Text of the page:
Lifespan 20-50 years 15-50 years (potentially)
Thickness range 45-60 mils 40-100 mils +1
Maintenance costs (low to high) Medium -1 Low
Energy savings Little to none Light to significant +1
Roof heat buildup in summer Yes -1 Little
Suitable climate Colder -1 Most (cold to hot)
Environmentally friendly material Yes – made of recycled materials Yes – 100% recyclable
Color options Barely – Black and white Yes – Many +1
Inexpensive repairs Typically Yes +1
Track record (time in use) Solid +1 Short track record -1
Sheet size Medium to huge +1 Small to medium
Chemical resistance Very poor -1 Excellent +1
Requires specific skills to install Yes Yes
Pollution from water runoff None None
Shrinkage with extreme heat Some Some with extreme heat 
Seam failure level after 10 years Moderate to low -1 Very low to none
Installation speed Average Below to above average -1
Weather rating Average Average to very good
Tally -3 +3


When we’re comparing EPDM and TPO products looking at a spread and mean we get a 6-point spread in favor of TPO. As a GAF® Master Select™ roofing contractor, Roofing Annex uses the top rated TPO lines made by GAF, EverGuard™ and EverGuard Extreme™. Combine the best products with top notch installations, and the best warranty, and TPO picks up 2 or 3 more points over the best EPDM.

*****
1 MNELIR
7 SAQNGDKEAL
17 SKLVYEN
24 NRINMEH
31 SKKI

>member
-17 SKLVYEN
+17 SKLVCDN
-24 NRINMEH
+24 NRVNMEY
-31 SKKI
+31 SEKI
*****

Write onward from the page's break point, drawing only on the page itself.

Not all roofers will agree with this. Some make their money off an expertise with EPDM that goes back decades. Other simply bash TPO to discredit it because of the money to be made on EPDM maintenance and repairs. Some just don’t trust the manufacturers’ claims of longevity since it’s untested out of the lab to last a lifetime. We agree that real world scenarios and time are a risk factor but GAF and independent labs agree that 60 mil EverGuard and EverGuard Extreme, as well as Firestone® TPO products, have no problem handling 37 years of extreme abuse.

A lot of the anti-TPO rhetoric you’ll hear is also based on confusion with thermosets like PVC and the various PVC alloys which have chemically bonded seams. In the past, these seams have had a negative track record. PVC had other pitfalls that would have sunk it below EPDM by a few points in a similar tally. The thermoset family legacy haunts TPO but it is slowly making a significant impact.

Call the commercial roofing pros at Roofing Annex to learn more about upgrading your flat roofing to a TPO membrane from GAF. We can perform an in-depth evaluation of your roof and let you know it’s condition and provide a free estimate for its replacement.